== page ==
What Makes the History of Lebanese Jewry Different from That of Other Middle Eastern Jewish Communities

June 15 2020

On its face, the story of the Jews of Lebanon has much in common with that of Jews’ throughout the Islamic world: a community dating back to ancient times, which over the centuries experienced many ups and downs, but for the most part flourished until increasing hostility in the 20th century led it to be driven out. But there is more to it, writes Eyal Zisser in his review of Franck Salameh’s recent book on the subject:

There were cases, [in the mid-20th century], of Lebanese Jews being attacked physically; however, in general, the various ethnoreligious communities in Lebanon viewed the Jews living among them with an attitude of much greater tolerance than that shown to Jewish communities in neighboring Arab countries. Indeed, following the establishment of the state of Israel, the number of Jews living in Lebanon increased rather than decreased. This was because most Lebanese Jews chose to remain where they were, and they were joined by Jews who came from Iraq or Syria and chose to settle in Lebanon.

Then, during the 1970s, Lebanon sank into a bloody civil war that changed the character of the country. In the shadow of the decline into internecine fighting, the Jewish community in Lebanon was destroyed. We can now say that this was a bad omen for the country as a whole, for the factors that cast a shadow over the Jewish presence—for example, the collaboration of the Palestine Liberation Organization (PLO) with the radical Arab nationalists in Lebanon—were the same ones that led to the destruction of the whole country and, indeed, stood at the core of the collapse that provoked the civil war.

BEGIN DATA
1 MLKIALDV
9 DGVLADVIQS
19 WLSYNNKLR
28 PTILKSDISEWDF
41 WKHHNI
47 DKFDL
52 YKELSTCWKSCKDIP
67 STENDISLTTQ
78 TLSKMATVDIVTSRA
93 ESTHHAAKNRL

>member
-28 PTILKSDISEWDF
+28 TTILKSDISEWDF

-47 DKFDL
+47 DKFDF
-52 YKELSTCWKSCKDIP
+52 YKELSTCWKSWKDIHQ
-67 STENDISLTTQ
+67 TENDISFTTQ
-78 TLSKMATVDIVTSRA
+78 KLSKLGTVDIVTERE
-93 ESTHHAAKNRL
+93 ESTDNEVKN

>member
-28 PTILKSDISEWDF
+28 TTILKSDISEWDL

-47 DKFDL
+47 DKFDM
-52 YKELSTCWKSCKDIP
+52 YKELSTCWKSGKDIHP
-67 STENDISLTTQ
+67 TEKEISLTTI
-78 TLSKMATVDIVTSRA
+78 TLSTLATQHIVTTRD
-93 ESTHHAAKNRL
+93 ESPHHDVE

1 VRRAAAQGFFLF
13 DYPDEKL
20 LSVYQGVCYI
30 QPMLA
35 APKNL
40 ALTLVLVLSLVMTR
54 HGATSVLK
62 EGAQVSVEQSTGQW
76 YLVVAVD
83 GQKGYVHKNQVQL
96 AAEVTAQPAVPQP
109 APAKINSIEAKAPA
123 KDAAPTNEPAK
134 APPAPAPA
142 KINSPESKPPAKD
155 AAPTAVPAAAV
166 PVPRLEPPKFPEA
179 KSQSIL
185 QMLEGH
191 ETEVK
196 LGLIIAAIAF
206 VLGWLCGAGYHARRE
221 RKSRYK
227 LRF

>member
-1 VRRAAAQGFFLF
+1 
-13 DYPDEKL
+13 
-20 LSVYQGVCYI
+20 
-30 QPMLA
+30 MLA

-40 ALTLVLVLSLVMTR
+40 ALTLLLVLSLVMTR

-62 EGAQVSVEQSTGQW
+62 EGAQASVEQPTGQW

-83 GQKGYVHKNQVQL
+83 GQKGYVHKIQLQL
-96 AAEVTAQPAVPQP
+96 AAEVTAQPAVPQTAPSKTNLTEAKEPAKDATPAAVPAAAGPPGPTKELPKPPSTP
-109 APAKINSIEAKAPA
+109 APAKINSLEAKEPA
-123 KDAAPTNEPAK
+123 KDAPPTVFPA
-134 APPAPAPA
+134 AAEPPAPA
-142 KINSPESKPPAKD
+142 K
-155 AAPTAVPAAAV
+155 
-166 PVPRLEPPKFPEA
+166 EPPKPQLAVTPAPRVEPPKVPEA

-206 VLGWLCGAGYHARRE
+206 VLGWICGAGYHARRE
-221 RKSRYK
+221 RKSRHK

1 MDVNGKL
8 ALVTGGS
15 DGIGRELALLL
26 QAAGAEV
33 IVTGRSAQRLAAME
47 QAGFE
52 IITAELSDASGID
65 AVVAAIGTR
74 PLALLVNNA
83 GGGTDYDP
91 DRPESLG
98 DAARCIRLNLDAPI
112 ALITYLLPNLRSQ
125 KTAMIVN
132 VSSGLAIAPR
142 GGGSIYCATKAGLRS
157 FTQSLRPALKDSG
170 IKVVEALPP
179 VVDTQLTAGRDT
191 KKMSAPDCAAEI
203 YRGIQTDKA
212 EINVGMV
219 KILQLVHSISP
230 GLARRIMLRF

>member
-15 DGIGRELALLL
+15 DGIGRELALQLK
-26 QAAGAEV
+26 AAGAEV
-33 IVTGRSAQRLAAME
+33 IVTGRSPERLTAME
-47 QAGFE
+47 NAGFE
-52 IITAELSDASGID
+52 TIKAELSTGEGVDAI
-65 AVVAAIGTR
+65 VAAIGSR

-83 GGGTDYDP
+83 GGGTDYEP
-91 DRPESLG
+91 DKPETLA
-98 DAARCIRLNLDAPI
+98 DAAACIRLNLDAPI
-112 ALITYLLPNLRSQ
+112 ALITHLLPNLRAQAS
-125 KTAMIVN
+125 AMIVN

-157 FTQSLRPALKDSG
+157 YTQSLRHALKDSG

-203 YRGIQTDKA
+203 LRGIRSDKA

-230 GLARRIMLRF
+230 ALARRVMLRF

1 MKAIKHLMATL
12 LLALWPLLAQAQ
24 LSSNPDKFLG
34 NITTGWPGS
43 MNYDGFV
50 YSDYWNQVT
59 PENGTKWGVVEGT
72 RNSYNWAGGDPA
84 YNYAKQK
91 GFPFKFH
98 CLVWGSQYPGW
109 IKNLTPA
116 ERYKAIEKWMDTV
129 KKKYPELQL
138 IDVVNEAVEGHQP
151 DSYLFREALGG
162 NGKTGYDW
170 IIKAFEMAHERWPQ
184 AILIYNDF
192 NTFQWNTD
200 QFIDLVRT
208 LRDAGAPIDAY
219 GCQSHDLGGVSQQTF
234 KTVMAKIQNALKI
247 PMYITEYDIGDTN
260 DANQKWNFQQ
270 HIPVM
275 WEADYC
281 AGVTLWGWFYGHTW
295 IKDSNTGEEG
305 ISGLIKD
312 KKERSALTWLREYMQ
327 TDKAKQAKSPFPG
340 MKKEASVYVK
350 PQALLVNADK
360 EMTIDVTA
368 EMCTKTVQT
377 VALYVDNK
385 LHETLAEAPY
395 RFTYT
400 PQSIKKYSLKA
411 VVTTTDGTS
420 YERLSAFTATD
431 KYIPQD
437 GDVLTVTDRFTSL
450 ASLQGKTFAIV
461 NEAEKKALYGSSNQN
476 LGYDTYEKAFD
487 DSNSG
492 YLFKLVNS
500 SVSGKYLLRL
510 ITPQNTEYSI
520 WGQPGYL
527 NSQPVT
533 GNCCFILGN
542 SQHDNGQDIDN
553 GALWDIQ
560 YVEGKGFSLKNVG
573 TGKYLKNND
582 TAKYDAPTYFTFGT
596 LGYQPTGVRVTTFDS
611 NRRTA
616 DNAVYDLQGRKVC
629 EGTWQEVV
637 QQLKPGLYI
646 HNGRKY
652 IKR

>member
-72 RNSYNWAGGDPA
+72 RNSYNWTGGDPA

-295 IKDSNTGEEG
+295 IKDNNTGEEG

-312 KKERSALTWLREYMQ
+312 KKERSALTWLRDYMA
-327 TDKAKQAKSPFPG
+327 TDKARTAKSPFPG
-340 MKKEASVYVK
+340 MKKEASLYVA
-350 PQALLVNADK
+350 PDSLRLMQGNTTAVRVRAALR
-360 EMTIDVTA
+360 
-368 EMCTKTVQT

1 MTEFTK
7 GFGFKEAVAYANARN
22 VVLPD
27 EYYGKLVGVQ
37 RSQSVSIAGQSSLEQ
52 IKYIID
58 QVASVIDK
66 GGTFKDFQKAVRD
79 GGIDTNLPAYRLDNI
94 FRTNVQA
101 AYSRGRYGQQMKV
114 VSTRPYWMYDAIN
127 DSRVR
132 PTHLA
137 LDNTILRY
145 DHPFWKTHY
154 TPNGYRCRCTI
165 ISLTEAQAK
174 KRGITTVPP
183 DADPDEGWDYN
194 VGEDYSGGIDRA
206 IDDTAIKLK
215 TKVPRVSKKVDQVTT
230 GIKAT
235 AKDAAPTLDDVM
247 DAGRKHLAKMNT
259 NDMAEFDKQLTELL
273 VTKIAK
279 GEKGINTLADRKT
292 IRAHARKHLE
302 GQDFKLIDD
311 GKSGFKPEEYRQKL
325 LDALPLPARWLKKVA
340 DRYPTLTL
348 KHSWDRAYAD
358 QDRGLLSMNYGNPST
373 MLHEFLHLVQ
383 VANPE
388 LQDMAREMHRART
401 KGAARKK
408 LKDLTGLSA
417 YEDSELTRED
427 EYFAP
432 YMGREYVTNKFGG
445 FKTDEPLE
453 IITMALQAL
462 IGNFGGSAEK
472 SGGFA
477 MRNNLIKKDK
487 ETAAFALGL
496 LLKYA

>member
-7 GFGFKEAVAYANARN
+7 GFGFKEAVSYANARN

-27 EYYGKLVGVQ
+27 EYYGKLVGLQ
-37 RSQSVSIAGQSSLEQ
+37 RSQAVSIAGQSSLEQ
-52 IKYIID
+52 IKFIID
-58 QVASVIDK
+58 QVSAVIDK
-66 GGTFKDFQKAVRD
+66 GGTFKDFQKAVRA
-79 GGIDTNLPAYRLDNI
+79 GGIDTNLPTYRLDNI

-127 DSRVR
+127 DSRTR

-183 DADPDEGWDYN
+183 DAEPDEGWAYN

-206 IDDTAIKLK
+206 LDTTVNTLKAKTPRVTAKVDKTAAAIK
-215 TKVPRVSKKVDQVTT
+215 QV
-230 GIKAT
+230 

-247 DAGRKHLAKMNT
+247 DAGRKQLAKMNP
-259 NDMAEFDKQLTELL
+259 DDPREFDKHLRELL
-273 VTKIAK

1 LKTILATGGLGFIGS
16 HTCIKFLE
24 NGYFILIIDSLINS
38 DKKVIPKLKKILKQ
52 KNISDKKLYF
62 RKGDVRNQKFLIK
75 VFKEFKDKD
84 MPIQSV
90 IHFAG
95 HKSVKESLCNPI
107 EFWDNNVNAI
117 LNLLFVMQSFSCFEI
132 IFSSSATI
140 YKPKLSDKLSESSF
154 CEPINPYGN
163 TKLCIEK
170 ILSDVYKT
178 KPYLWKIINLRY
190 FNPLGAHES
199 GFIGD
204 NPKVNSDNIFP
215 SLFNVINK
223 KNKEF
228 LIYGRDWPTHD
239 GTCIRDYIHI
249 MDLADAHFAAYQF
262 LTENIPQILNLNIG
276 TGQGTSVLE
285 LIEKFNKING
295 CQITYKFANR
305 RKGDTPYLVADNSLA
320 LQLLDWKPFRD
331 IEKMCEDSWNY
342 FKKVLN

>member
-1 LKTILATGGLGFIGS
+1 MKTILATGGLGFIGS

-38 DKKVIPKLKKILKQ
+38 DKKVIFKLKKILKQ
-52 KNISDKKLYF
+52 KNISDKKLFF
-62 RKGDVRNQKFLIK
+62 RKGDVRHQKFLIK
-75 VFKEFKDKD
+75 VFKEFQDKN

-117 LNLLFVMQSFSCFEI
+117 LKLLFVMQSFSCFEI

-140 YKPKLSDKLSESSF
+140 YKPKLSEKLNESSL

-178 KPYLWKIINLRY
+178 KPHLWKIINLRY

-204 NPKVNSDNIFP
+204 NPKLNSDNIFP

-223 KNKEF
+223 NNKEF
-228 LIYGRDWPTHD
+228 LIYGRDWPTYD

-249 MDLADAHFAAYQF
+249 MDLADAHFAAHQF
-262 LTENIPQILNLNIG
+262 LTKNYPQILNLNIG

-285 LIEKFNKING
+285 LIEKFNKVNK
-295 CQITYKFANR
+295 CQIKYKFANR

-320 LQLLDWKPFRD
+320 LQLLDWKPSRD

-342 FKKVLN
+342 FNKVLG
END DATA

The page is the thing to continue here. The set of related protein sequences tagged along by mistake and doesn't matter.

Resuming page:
Salameh’s book seeks to emphasize the special relationship that developed between the Jews and the Maronite community, the community that for many years kept alive the Lebanese dream and still struggles to maintain that dream. In this connection, Salameh presents a fascinating discussion of the way the Lebanese people, and especially the Maronites, viewed the Jews and Zionism. These attitudes stood at the core of the cooperation between the two communities, which began with the beginning of Jewish settlement in the Land of Israel and culminated in the 1970s and 1980s.

Read more at Journal for Interdisciplinary Middle Eastern Studies

More about: Lebanon, Middle East Christianity, Mizrahim, PLO


The Right and Wrong Ways for the U.S. to Support the Palestinians

Sept. 29 2023

On Wednesday, Elliott Abrams testified before Congress about the Taylor Force Act, passed in 2018 to withhold U.S. funds from the Palestinian Authority (PA) so long as it continues to reward terrorists and their families with cash. Abrams cites several factors explaining the sharp increase in Palestinian terrorism this year, among them Iran’s attempt to wage proxy war on Israel; another is the “Palestinian Authority’s continuing refusal to fight terrorism.” (Video is available at the link below.)

As long as the “pay for slay” system continues, the message to Palestinians is that terrorists should be honored and rewarded. And indeed year after year, the PA honors individuals who have committed acts of terror by naming plazas or schools after them or announcing what heroes they are or were.

There are clear alternatives to “pay to slay.” It would be reasonable for the PA to say that, whatever the crime committed, the criminal’s family and children should not suffer for it. The PA could have implemented a welfare-based system, a system of family allowances based on the number of children—as one example. It has steadfastly refused to do so, precisely because such a system would no longer honor and reward terrorists based on the seriousness of their crimes.

These efforts, like the act itself, are not at all meant to diminish assistance to the Palestinian people. Rather, they are efforts to direct aid to the Palestinian people rather than to convicted terrorists. . . . [T]he Taylor Force Act does not stop U.S. assistance to Palestinians, but keeps it out of hands in the PA that are channels for paying rewards for terror.

[S]hould the United States continue to aid the Palestinian security forces? My answer is yes, and I note that it is also the answer of Israel and Jordan. As I’ve noted, PA efforts against Hamas or other groups may be self-interested—fights among rivals, not principled fights against terrorism. Yet they can have the same effect of lessening the Iranian-backed terrorism committed by Palestinian groups that Iran supports.

Read more at Council on Foreign Relations

More about: Palestinian Authority, Palestinian terror, U.S. Foreign policy